The long faces at all industry congregations that were beamed live by national networks and a steep 144 point drop in the Sensex (which is a 175 point drop intraday) are enough to unnerve any finance minister. But once again, finance minister Yashwant Sinha’s budget is hounded by bad luck. Let us not forget that the budget was presented in the background of large scale violence in Gujarat, the threat of a bandh in Maharashtra, political uncertainty that has developed after the Bharatiya Janata Party’s defeat in the assembly elections, and a potentially explosive situation that is developing over the Vishwa Hindu Parishad’s determination to build the temple at Ayodhya. This means that even on a normal day, the market would have been volatile and depressed.
Given this scenario, Sinha’s budget received a bigger drubbing than it probably deserved. It is true that the budget is not as scintillating as his ill-starred effort last year, and his ability to control the fiscal deficit at 5.3 per cent of GDP will remain a worry especially because he is silent on that front. Having said that, the budget has plenty of positive features which have temporarily been ignored by the market.
Sinha has proposed extremely constructive reforms in agriculture, power, urban renewal programmes, education, infrastructure and the many statutes relating to these sectors. He has also taken some politically difficult steps towards the withdrawal of subsidies. But the implementation of many of his proposals is largely dependent on cooperation from states. The capital market’s initial reaction is always to the here and now situation. And as far as that goes, it is almost as though Sinha’s budget has deliberately attacked investor sentiment.
The average Indian investor who is disenchanted with the primary market and battered by the collapse of Unit Trust of India and the speculative excesses of 2000-01 justifiably expected specific reliefs in the budget. Instead, Sinha gave him a dividend tax, a surcharge on income tax, and corporate tax. But it is the dividend tax that best reflects Sinha’s insensitivity to market sentiment. The disappointment over the imposition of dividend tax is probably as disproportionate as the jubilation over its withdrawal a few years ago. Had the finance minister realised it, he would probably have weighed whether the revenue collected through dividend tax was worth the negative reaction that it produced. Also, while Sinha has promised some amendments to the Securities and Exchange Board of India Act to give more powers to the capital market watchdog, these will only boost investor sentiment if Sebi demonstrates its willingness to use the powers to protect investors and clean up the capital market.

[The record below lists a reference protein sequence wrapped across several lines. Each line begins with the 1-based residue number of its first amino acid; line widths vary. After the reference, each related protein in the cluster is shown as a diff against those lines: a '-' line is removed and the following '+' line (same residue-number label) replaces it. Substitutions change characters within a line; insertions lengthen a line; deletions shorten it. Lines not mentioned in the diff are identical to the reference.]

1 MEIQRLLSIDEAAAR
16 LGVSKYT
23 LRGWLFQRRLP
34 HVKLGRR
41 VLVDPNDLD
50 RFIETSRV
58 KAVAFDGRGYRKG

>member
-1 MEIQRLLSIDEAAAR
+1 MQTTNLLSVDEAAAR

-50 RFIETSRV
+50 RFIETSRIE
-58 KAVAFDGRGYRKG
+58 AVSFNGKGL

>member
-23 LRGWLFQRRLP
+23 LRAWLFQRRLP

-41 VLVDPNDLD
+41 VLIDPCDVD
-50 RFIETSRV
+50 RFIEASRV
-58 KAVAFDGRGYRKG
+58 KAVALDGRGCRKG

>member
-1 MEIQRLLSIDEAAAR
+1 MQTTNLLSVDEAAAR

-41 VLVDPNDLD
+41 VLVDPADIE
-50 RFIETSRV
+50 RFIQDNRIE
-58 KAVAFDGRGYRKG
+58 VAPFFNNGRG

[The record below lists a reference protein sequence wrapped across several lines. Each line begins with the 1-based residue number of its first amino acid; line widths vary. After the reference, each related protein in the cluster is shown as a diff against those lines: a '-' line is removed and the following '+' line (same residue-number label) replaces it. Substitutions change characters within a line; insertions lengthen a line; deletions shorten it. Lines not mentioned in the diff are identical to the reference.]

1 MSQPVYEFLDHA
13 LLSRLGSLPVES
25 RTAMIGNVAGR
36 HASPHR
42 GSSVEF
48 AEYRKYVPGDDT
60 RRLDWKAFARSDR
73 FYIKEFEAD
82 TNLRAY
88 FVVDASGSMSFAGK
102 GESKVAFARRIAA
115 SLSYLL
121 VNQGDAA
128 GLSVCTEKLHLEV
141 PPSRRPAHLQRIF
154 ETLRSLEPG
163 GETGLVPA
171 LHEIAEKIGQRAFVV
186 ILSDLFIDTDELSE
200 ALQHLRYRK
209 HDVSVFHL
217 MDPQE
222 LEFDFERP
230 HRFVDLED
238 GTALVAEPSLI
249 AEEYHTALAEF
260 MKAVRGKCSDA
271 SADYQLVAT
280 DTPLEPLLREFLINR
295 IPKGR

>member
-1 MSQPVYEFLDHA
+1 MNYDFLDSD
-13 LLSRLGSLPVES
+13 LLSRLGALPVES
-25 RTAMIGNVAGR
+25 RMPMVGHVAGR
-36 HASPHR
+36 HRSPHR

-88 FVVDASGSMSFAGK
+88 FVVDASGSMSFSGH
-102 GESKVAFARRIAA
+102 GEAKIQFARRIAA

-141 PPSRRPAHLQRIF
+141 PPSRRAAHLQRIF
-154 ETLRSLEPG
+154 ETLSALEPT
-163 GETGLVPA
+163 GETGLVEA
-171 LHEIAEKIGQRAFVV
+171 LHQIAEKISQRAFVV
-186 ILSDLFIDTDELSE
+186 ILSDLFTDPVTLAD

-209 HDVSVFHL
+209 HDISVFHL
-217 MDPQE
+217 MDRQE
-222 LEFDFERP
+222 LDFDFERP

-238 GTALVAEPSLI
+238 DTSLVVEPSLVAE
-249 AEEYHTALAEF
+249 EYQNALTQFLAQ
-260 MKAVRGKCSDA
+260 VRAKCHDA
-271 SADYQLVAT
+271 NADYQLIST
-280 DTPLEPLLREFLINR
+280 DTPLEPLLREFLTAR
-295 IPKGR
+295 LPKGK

The disappointment over the budget is also a reflection of high expectations that were built in the run up to it. The accelerated pace of public sector units sell-offs, the promise of labour reforms, and the decision to permit 49 per cent equity to foreign banks had all been announced just weeks before the budget. This had naturally led investors to expect a dynamic budget that would aggressively cut the small savings rate in order to reduce interest rates and accelerate growth. However, Sinha chickened out and in the process pleased nobody. His decision to cut the savings rate by just 50 bases points not only hurt and angered small savers and pensioners but it also disappointed industry.